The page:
Hde 344787, the Polaris Analogue That Is Even
More Interesting Than Polaris
A collection of active photometric observations over the last half decade, archival data from the past 120 years, radial velocity observations from 1984, and recent monitoring through a pro-am collaboration reveal that the 9th magnitude F9 Ib supergiant HDE 344787 is a double-mode Cepheid variable of extremely small amplitude. It displays remarkably similar, but much more extreme, properties to the exotic Cepheid Polaris, including a rapidly-increasing period and sinusoidal light variations of decreasing amplitude suggesting that pulsational stability may occur as early as 2045. Unlike Polaris, HDE 344787 displays sinusoidal light variations at periods of both and days, corresponding to canonical fundamental mode and overtone pulsation. But it may be similar to Polaris in helping to define a small subgroup of Cepheids that display characteristics consistent with a first crossing of the instability strip. An update of 2010 observations of this remarkable star is presented.
HDE 344787 (BD) is unusual in being an F9 Ib-II supergiant (Turner 1979; Shi & Hu 1999) lying on the outskirts (Fig. 1) of the year-old cluster NGC 6823 (Guetter 1992), but with a high membership probability from proper motions (Erickson 1971). An evolved intermediate-mass star in such close proximity to a very young cluster must be a spatial coincidence, which is testable by radial velocities. It has an optical companion southeast and six magnitudes fainter that is of probable B spectral type (Massey et al. 1995).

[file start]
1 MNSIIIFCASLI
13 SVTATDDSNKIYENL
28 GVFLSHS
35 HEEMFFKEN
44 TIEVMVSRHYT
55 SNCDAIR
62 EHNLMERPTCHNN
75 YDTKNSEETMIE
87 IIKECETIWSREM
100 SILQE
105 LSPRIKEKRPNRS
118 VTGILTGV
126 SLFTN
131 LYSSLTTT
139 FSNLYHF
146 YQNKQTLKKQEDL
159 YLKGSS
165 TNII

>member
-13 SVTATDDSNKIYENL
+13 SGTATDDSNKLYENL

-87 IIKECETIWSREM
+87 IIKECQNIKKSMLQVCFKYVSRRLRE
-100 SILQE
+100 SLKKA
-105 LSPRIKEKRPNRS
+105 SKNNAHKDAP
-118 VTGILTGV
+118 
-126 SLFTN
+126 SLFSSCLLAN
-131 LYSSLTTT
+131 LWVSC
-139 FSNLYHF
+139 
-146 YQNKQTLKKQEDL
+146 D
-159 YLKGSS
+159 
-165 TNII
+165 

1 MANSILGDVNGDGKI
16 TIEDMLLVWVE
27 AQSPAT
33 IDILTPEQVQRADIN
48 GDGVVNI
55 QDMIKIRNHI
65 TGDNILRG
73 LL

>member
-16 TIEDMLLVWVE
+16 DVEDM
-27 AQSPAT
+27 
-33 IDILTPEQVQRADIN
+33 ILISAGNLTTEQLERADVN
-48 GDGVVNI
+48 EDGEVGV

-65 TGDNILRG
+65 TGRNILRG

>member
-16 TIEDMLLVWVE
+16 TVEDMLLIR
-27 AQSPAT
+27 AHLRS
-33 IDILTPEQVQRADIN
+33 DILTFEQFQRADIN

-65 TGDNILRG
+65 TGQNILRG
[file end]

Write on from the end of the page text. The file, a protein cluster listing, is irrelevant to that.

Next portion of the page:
All-sky and differential photoelectric observations for the star were obtained in 1978, 1979, 1980, and 1981 with the 0.4m telescope at Kitt Peak National Observatory (KPNO) in a search for potential Cepheid-like variability, and radial velocity measures were obtained at the Dominion Astrophysical Observatory (DAO) in 1984. Initial examination of the data (Turner 1979) suggested a 4-day variation in brightness, although the observations are also consistent with light constancy! Tycho observations of the star (ESA 1997) are of low quality and were averaged. Additional data were obtained from the ASAS-3 survey (Pojmański 2002), from recent CCD imaging, mainly from the Abbey Ridge Observatory (ARO), and from examination of images in the Harvard College Observatory Photographic Plate Collection (HCO). Small brightness changes on the HCO plates were detected at the level, tied to a surrounding tight sequence of three stars of almost identical brightness and colour to HDE 344787, one slightly brighter and the other slightly fainter, thereby eliminating problems arising from differential extinction during plate exposures, which typically limits the accuracy attainable from eye estimates off photographic plates to or worse.
Absolute photometry of HDE 344787 from CCD imaging is rather challenging because of the star’s small light amplitude. Since the reference and check stars for the Cepheid differ in colour from HDE 344787, it was necessary to account for atmospheric effects on the derived magnitude estimates. The procedure for that outlined by Turner et al. (2009) was followed.
2 Observational Results
The results were unexpected. Sample light curves for the Cepheid are shown in Fig. 2 along with fitted sine waves, indicating the low level of light variability at both photographic (B) and visual (V) wavelengths. The “variability” is presently only marginally larger than the scatter observed in reference stars of constant brightness (e.g., ASAS-3 2003, ARO 2006, 2008), was larger 30 years ago (e.g., KPNO 1979), and a century earlier was large enough to detect on photographic plates (e.g., HCO 1900, 1917, 1930). The variability is also seen in closely-adjacent Tycho observations combined into weighted means (e.g., 1990-93), and in radial velocity measures (DAO 1984, Fig. 3).
Fourier analysis of the magnitude estimates from the 1890-1951 Harvard plates, shown in Fig. 4, produced a dominant signal at , representing first overtone (OT) pulsation in the Cepheid, and a secondary peak at (with aliases omitted), corresponding to fundamental mode (FM) pulsation. The period went unnoticed in the photoelectric observations because of limited durations for the observing runs.